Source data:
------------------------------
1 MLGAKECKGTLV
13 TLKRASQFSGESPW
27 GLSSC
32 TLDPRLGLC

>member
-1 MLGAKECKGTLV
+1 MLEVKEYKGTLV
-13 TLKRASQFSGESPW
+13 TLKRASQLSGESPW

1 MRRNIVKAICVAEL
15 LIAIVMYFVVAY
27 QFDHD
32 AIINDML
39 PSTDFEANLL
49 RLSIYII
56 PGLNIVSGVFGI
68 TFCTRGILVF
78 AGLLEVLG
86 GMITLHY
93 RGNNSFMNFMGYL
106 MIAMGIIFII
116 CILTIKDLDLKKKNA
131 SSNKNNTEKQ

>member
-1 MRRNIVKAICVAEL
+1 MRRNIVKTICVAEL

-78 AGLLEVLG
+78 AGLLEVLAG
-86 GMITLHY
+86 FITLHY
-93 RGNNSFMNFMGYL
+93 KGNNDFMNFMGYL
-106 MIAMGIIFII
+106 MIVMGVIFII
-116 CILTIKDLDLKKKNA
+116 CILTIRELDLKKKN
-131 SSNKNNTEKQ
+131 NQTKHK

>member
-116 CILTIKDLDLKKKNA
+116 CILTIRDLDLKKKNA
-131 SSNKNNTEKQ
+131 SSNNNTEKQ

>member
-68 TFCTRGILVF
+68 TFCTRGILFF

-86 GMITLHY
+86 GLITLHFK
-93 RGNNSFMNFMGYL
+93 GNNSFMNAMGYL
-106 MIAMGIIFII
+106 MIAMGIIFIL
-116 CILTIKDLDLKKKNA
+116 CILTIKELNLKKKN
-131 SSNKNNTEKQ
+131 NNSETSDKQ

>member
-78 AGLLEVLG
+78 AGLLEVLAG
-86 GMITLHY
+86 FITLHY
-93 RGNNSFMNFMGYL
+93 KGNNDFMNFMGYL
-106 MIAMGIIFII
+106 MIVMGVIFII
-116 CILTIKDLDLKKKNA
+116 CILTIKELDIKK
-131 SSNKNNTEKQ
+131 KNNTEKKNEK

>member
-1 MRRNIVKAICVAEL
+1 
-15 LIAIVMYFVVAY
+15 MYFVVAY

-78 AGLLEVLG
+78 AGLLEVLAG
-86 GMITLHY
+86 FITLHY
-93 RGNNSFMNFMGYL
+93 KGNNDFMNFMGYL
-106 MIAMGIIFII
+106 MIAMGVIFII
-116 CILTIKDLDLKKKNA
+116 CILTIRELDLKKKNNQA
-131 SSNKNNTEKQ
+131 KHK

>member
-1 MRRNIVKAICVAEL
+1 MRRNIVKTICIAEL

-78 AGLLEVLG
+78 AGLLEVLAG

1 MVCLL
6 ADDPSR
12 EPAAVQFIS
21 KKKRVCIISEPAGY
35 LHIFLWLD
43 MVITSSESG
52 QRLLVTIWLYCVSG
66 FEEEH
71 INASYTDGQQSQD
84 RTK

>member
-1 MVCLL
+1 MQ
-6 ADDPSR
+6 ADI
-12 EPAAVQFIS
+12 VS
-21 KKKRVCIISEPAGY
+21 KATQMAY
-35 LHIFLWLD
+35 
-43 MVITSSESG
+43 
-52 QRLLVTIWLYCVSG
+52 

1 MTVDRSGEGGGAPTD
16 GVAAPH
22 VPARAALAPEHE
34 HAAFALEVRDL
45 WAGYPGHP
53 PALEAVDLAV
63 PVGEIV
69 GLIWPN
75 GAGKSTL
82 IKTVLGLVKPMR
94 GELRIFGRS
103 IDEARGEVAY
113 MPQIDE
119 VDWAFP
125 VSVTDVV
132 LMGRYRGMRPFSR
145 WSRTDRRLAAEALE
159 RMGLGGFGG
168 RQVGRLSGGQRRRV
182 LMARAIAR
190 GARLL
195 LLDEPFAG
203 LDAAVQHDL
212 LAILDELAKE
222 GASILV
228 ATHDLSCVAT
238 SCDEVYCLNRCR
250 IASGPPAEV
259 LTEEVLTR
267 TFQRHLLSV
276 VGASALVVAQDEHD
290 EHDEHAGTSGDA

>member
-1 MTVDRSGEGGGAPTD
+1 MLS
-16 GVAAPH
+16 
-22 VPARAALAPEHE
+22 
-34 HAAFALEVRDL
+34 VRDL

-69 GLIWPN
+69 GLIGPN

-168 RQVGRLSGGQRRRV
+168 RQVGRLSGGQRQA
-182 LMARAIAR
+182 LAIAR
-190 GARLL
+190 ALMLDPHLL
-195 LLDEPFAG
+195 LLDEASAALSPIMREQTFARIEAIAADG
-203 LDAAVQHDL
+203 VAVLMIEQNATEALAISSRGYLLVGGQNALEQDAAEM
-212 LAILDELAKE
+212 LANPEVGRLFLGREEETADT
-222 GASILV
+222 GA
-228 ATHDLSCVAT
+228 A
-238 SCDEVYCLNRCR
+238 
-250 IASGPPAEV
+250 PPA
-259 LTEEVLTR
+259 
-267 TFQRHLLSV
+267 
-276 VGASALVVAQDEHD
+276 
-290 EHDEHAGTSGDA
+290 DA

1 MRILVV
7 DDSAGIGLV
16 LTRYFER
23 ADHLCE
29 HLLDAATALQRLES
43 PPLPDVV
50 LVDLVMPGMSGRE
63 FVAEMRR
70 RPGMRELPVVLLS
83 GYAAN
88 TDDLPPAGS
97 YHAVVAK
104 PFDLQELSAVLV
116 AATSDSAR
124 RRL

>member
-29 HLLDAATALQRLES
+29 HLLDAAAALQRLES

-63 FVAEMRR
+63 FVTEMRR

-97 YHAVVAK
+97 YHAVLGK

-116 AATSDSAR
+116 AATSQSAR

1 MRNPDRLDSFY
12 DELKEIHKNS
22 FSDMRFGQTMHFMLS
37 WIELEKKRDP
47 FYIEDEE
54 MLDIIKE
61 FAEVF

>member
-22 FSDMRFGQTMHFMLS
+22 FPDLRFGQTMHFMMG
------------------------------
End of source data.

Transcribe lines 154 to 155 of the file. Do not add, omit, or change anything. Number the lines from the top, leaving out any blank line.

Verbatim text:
-22 VPARAALAPEHE
+22 